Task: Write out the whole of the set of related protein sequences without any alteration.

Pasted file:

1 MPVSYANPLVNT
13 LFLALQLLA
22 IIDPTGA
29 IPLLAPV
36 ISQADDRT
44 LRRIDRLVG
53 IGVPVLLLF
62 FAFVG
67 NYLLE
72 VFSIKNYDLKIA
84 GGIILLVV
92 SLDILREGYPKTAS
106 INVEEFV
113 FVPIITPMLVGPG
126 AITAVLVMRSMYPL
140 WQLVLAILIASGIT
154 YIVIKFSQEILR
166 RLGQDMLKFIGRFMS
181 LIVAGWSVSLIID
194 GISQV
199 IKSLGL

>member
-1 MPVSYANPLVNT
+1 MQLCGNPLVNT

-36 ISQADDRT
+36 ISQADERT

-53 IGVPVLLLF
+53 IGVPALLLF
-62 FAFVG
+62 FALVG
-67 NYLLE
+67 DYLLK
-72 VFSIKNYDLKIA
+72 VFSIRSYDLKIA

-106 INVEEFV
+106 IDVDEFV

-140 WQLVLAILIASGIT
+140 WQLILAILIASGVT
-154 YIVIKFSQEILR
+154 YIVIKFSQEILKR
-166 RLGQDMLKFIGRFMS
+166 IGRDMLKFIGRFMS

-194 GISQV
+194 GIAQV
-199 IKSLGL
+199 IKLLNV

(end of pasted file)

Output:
1 MPVSYANPLVNT
13 LFLALQLLA
22 IIDPTGA
29 IPLLAPV
36 ISQADDRT
44 LRRIDRLVG
53 IGVPVLLLF
62 FAFVG
67 NYLLE
72 VFSIKNYDLKIA
84 GGIILLVV
92 SLDILREGYPKTAS
106 INVEEFV
113 FVPIITPMLVGPG
126 AITAVLVMRSMYPL
140 WQLVLAILIASGIT
154 YIVIKFSQEILR
166 RLGQDMLKFIGRFMS
181 LIVAGWSVSLIID
194 GISQV
199 IKSLGL

>member
-1 MPVSYANPLVNT
+1 MQLCGNPLVNT

-36 ISQADDRT
+36 ISQADERT

-53 IGVPVLLLF
+53 IGVPALLLF
-62 FAFVG
+62 FALVG
-67 NYLLE
+67 DYLLK
-72 VFSIKNYDLKIA
+72 VFSIRSYDLKIA

-106 INVEEFV
+106 IDVDEFV

-140 WQLVLAILIASGIT
+140 WQLILAILIASGVT
-154 YIVIKFSQEILR
+154 YIVIKFSQEILKR
-166 RLGQDMLKFIGRFMS
+166 IGRDMLKFIGRFMS

-194 GISQV
+194 GIAQV
-199 IKSLGL
+199 IKLLNV